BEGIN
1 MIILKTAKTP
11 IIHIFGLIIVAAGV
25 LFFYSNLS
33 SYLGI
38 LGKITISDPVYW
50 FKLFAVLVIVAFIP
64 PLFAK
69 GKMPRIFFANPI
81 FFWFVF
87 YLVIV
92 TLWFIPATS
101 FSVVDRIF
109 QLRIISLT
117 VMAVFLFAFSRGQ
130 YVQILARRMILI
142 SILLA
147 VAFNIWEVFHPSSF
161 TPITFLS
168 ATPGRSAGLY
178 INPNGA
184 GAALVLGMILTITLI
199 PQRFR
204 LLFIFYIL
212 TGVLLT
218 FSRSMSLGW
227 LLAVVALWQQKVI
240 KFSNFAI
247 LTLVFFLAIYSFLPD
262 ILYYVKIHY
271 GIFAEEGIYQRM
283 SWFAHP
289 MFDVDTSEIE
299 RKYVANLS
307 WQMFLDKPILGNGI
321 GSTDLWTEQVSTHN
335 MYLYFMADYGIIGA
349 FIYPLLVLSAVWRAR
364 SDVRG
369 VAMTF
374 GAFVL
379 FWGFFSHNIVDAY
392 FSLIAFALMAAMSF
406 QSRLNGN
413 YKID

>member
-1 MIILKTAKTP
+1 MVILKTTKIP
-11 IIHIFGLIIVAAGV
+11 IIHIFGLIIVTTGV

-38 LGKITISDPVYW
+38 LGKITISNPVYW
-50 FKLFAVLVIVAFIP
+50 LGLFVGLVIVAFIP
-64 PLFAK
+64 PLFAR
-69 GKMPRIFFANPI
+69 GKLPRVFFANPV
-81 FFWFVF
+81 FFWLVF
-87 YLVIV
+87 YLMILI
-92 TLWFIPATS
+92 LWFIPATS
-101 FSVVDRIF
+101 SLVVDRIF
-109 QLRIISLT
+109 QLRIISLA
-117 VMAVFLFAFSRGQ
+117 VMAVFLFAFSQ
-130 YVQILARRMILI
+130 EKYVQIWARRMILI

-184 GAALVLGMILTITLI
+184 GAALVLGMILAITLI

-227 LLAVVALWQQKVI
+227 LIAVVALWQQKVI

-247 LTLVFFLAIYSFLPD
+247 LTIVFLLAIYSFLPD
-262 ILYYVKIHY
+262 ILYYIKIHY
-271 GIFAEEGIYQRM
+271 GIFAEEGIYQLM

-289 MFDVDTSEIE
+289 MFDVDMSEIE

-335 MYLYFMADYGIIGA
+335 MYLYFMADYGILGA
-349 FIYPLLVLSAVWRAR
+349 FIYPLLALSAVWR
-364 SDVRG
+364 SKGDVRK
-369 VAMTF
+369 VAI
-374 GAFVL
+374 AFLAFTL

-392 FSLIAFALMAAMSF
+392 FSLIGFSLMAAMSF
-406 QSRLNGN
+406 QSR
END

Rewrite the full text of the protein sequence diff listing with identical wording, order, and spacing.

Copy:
1 MIILKTAKTP
11 IIHIFGLIIVAAGV
25 LFFYSNLS
33 SYLGI
38 LGKITISDPVYW
50 FKLFAVLVIVAFIP
64 PLFAK
69 GKMPRIFFANPI
81 FFWFVF
87 YLVIV
92 TLWFIPATS
101 FSVVDRIF
109 QLRIISLT
117 VMAVFLFAFSRGQ
130 YVQILARRMILI
142 SILLA
147 VAFNIWEVFHPSSF
161 TPITFLS
168 ATPGRSAGLY
178 INPNGA
184 GAALVLGMILTITLI
199 PQRFR
204 LLFIFYIL
212 TGVLLT
218 FSRSMSLGW
227 LLAVVALWQQKVI
240 KFSNFAI
247 LTLVFFLAIYSFLPD
262 ILYYVKIHY
271 GIFAEEGIYQRM
283 SWFAHP
289 MFDVDTSEIE
299 RKYVANLS
307 WQMFLDKPILGNGI
321 GSTDLWTEQVSTHN
335 MYLYFMADYGIIGA
349 FIYPLLVLSAVWRAR
364 SDVRG
369 VAMTF
374 GAFVL
379 FWGFFSHNIVDAY
392 FSLIAFALMAAMSF
406 QSRLNGN
413 YKID

>member
-1 MIILKTAKTP
+1 MVILKTTKIP
-11 IIHIFGLIIVAAGV
+11 IIHIFGLIIVTTGV

-38 LGKITISDPVYW
+38 LGKITISNPVYW
-50 FKLFAVLVIVAFIP
+50 LGLFVGLVIVAFIP
-64 PLFAK
+64 PLFAR
-69 GKMPRIFFANPI
+69 GKLPRVFFANPV
-81 FFWFVF
+81 FFWLVF
-87 YLVIV
+87 YLMILI
-92 TLWFIPATS
+92 LWFIPATS
-101 FSVVDRIF
+101 SLVVDRIF
-109 QLRIISLT
+109 QLRIISLA
-117 VMAVFLFAFSRGQ
+117 VMAVFLFAFSQ
-130 YVQILARRMILI
+130 EKYVQIWARRMILI

-184 GAALVLGMILTITLI
+184 GAALVLGMILAITLI

-227 LLAVVALWQQKVI
+227 LIAVVALWQQKVI

-247 LTLVFFLAIYSFLPD
+247 LTIVFLLAIYSFLPD
-262 ILYYVKIHY
+262 ILYYIKIHY
-271 GIFAEEGIYQRM
+271 GIFAEEGIYQLM

-289 MFDVDTSEIE
+289 MFDVDMSEIE

-335 MYLYFMADYGIIGA
+335 MYLYFMADYGILGA
-349 FIYPLLVLSAVWRAR
+349 FIYPLLALSAVWR
-364 SDVRG
+364 SKGDVRK
-369 VAMTF
+369 VAI
-374 GAFVL
+374 AFLAFTL

-392 FSLIAFALMAAMSF
+392 FSLIGFSLMAAMSF
-406 QSRLNGN
+406 QSR